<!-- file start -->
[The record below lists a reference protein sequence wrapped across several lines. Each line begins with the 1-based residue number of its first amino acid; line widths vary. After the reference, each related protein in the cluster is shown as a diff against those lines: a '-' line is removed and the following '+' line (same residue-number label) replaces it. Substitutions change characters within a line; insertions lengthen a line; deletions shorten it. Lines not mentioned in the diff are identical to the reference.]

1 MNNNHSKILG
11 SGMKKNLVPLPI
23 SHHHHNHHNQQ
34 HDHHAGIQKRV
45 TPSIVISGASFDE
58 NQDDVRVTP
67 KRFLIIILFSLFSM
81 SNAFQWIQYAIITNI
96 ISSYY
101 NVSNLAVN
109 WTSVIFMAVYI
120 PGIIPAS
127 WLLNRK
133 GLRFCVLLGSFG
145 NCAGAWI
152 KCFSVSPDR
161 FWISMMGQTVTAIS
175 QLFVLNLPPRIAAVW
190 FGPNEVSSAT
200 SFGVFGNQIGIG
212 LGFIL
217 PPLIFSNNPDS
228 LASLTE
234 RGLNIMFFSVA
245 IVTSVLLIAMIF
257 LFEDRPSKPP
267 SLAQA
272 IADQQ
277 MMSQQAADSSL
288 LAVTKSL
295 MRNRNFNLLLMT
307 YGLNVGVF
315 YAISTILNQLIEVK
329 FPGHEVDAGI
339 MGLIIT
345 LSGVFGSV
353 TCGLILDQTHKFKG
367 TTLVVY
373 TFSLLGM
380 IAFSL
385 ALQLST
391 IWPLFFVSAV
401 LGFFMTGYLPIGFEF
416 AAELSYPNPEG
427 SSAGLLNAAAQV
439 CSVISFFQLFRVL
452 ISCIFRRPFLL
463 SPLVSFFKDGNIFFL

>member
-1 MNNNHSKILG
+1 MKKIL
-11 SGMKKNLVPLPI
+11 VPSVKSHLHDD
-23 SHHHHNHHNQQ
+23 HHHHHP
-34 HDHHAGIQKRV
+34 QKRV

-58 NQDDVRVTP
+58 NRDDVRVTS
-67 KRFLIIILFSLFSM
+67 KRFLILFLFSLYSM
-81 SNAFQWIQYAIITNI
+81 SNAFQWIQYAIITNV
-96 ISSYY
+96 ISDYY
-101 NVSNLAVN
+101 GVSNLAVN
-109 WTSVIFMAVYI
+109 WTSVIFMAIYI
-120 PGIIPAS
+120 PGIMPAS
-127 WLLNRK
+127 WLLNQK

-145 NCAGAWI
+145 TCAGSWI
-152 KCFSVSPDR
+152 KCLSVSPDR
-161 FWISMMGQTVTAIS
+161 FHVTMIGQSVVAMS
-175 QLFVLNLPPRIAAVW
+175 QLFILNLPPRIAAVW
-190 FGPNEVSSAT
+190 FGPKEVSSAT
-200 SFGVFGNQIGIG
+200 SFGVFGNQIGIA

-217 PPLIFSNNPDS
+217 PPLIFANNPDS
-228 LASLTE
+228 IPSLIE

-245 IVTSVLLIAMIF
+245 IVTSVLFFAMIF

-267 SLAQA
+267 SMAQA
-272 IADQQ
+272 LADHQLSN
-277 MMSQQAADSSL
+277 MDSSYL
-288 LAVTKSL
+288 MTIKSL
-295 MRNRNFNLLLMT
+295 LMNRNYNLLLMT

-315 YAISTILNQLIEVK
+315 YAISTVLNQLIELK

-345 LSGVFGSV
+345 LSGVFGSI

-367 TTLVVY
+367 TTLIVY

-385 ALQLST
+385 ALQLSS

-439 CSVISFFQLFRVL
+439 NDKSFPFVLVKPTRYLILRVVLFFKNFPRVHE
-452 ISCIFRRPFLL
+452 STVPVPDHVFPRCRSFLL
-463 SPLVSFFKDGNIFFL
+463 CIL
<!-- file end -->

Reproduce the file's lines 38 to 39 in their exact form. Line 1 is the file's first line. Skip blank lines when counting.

353 TCGLILDQTHKFKG
367 TTLVVY